As we all learn to live safely with COVID-19, employers will need to consider how best to support their employees’ health, safety, and well-being in the workplace in accordance with their legal obligations. Here we look at some practical steps employers can take.

Is there any guidance about what employers should be doing?

Yes, the government has issued some guidance which can be found in "Guidance for people with symptoms of a respiratory infection including COVID-19, or a positive test result for COVID-19" and "Guidance on reducing the spread of respiratory infections, including COVID-19, in the workplace".

If an employee tests positive for COVID-19 government guidance suggests that they should try to stay at home and avoid contact with others for five days. There is, however, no legal requirement to do so. Whilst there is also no longer a legal requirement for every business to consider COVID-19 in their risk assessment, or indeed to have specific COVID-19 mitigation measures in place, it remains good practice to do so. This will be particularly important if there are individuals whose weakened immune system means they are at risk of serious illness from COVID-19. Other actions to reduce the spread of COVID-19 (and other respiratory infections) can include encouraging and enabling vaccination, maximising ventilation, maintaining a clean workplace and hand hygiene, 
encouraging mask-wearing in confined spaces, and so on.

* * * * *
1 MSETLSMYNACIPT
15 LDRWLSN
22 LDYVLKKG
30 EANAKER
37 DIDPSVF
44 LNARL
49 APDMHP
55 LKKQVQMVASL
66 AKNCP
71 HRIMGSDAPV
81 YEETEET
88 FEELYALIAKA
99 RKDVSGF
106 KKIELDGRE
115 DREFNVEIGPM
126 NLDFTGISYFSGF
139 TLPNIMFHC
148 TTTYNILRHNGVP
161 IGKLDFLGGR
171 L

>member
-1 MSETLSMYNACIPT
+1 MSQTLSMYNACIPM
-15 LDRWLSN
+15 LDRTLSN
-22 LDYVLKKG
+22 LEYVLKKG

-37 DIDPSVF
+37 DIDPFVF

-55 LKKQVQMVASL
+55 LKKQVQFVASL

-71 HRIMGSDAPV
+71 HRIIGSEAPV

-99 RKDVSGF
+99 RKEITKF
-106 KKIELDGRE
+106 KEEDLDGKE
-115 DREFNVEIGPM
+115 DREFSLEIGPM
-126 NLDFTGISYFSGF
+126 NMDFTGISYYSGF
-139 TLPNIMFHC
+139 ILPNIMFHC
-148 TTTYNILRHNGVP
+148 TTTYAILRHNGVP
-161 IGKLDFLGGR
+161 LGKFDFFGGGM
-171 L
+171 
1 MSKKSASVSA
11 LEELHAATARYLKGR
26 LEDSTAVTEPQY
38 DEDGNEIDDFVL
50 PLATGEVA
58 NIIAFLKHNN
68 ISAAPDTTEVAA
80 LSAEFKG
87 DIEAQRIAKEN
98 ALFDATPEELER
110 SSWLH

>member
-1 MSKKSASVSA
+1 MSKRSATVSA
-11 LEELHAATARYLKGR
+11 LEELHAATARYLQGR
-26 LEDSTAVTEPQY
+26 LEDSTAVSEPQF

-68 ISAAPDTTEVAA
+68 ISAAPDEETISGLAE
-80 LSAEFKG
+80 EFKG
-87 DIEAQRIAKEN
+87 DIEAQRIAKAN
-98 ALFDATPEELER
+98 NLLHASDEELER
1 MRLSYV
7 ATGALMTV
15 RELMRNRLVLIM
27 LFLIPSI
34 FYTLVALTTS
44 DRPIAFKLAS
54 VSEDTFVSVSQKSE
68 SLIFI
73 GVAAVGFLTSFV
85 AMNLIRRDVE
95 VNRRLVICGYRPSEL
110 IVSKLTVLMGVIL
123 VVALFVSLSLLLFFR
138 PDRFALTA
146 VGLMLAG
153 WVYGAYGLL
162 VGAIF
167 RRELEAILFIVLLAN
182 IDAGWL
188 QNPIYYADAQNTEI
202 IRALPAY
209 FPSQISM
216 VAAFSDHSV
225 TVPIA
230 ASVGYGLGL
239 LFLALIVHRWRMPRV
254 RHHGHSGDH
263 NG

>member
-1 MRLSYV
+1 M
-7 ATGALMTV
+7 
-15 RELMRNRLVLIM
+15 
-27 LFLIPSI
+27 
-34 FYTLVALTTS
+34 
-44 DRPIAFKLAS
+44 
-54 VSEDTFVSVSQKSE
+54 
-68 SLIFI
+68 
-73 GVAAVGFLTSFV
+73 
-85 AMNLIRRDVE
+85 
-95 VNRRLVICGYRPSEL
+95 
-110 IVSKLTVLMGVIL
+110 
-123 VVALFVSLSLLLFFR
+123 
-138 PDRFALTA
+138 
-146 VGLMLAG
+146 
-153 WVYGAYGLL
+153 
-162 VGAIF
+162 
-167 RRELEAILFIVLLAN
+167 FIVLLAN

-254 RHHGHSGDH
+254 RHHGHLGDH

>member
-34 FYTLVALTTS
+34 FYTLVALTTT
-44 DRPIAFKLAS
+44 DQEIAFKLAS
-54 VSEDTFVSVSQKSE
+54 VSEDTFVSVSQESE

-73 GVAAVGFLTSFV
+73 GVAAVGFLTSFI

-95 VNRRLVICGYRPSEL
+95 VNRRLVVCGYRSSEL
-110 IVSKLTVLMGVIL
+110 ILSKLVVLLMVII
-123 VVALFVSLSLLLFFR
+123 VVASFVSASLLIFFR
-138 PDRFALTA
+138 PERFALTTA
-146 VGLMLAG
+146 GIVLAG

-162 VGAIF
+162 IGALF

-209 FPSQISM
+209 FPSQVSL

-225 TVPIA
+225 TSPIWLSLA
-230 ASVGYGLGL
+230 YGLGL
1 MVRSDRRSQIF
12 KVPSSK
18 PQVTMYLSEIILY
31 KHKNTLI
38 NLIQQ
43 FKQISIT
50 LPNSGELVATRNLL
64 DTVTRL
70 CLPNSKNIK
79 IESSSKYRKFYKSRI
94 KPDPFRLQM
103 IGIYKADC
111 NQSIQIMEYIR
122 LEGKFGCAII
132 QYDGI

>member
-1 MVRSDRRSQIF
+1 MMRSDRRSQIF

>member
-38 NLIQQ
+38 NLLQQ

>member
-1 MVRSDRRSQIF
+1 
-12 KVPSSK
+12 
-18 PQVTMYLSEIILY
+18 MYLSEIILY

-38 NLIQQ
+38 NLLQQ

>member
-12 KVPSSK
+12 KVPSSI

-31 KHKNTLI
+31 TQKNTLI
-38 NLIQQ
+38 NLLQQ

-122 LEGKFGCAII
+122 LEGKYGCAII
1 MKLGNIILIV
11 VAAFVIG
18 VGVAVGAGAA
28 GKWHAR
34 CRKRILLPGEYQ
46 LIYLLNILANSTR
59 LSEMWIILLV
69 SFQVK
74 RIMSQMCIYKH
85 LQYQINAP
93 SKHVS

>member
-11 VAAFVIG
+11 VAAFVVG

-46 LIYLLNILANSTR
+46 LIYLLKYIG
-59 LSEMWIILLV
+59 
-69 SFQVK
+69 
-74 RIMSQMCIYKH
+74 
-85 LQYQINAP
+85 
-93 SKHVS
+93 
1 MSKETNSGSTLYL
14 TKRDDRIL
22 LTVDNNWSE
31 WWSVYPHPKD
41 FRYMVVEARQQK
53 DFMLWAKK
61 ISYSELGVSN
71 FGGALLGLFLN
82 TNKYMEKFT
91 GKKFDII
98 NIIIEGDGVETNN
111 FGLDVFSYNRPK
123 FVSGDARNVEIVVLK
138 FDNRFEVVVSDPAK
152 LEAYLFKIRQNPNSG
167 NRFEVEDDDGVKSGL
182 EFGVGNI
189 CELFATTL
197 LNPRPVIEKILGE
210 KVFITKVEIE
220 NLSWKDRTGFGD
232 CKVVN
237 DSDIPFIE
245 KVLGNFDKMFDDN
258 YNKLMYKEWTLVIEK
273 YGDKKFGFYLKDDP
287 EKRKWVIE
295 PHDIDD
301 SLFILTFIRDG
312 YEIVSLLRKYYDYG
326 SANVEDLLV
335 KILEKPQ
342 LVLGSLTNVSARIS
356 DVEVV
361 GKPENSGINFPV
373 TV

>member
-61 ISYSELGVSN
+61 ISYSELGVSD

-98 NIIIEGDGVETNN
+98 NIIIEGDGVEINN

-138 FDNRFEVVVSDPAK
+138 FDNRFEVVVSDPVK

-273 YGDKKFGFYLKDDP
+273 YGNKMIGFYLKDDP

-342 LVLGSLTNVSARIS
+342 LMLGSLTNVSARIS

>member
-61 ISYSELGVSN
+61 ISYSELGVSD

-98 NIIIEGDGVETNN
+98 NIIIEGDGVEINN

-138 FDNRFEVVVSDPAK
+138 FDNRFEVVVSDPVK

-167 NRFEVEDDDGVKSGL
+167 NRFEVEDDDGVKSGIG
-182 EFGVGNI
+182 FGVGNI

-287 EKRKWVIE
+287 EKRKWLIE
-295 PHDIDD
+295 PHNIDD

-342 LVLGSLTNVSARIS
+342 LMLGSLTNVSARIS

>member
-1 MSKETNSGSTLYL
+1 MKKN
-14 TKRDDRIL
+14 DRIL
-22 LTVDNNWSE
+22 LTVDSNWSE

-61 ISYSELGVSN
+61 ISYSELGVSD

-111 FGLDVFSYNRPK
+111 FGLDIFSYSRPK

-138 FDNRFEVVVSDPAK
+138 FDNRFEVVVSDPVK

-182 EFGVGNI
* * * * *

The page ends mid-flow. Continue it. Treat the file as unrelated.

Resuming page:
Can we require employees to tell us if they have tested positive for COVID-19?

Employers should consider having a COVID-19 policy in place which requires their employees to disclose if they have tested positive for COVID-19, or are experiencing symptoms. The policy should emphasise that this is essential for the health, safety, and well-being of all employees as well as the company’s clients, customers, etc. If an employee fails to report a positive test the policy can state that this would be treated as a disciplinary matter. In practice, however, it may be very difficult to know if someone has failed to disclose a positive COVID-19 test result, so any policy should reinforce and remind employees of their obligations to keep their colleagues safe. Fostering an environment where they feel comfortable disclosing that they have symptoms of COVID-19 or have tested positive will be important in preventing people from coming to work given that there is no legal requirement for them to remain at home.

Can we require an employee to remain at home if they test positive for COVID-19?

Yes, an employer can have a policy in place that requires any employee who tested positive to work from home for up to five days after the test was taken. If they cannot work from home then the situation may be more difficult if employees are faced with receiving only statutory sick pay from their fourth day of absence, or if they are asymptomatic and so not unwell themselves. The best way for an employer to ensure its employees do not attend the workplace is to continue paying them their normal salary. This will also avoid the risk of unlawful deductions claims. Withholding pay may discourage employees from identifying a risk that they may have been infected and indirectly lead to an increased risk of infection in the workplace.